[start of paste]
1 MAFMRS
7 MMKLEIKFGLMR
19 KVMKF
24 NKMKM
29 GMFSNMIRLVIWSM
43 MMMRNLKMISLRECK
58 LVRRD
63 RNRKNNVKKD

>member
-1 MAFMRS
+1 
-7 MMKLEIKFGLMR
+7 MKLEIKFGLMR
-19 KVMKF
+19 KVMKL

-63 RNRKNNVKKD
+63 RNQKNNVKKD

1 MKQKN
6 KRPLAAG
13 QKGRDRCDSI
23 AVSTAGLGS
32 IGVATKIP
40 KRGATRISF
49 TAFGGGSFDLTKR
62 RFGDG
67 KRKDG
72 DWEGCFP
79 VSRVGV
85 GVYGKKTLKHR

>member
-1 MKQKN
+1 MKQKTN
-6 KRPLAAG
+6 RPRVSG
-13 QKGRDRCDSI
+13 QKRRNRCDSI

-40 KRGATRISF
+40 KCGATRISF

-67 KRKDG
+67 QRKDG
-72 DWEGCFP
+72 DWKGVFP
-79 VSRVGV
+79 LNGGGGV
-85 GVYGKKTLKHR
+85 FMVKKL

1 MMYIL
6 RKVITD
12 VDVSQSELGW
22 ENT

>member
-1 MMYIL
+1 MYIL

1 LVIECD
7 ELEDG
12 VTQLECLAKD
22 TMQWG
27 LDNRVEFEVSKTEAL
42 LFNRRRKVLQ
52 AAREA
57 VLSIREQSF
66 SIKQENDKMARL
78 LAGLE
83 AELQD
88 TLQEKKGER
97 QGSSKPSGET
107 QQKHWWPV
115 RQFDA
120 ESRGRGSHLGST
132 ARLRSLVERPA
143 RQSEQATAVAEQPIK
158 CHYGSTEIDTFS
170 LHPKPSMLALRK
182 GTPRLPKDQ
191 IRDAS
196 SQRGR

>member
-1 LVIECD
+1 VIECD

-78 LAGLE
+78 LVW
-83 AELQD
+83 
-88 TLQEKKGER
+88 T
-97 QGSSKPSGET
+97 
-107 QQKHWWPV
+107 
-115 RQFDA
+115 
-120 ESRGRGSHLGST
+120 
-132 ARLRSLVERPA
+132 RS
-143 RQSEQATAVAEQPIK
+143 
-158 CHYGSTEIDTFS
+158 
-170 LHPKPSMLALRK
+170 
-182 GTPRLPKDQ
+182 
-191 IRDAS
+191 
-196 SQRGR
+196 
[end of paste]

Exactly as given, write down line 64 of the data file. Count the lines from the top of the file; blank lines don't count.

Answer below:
83 AELQD